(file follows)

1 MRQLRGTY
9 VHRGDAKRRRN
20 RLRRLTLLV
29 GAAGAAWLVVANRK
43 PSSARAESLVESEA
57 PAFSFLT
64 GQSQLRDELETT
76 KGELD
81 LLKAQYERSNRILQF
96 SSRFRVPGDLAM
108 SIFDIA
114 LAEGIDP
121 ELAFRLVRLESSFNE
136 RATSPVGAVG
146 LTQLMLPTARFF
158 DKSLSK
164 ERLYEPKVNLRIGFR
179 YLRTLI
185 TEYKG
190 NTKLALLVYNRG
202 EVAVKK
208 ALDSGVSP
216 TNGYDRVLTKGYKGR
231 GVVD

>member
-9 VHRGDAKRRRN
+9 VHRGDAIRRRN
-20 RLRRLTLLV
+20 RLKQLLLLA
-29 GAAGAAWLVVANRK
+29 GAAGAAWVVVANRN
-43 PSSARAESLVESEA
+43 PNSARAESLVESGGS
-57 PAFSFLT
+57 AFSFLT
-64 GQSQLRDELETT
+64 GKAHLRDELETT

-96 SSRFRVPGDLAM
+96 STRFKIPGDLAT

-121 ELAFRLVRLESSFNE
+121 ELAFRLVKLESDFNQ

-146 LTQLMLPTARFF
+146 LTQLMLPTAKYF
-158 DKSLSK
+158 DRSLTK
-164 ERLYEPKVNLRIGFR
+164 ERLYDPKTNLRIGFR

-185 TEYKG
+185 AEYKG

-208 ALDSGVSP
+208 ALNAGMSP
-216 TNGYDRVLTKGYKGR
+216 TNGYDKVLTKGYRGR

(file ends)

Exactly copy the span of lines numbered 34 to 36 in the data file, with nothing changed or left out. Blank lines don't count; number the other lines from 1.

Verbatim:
-57 PAFSFLT
+57 AFSFLT
-64 GQSQLRDELETT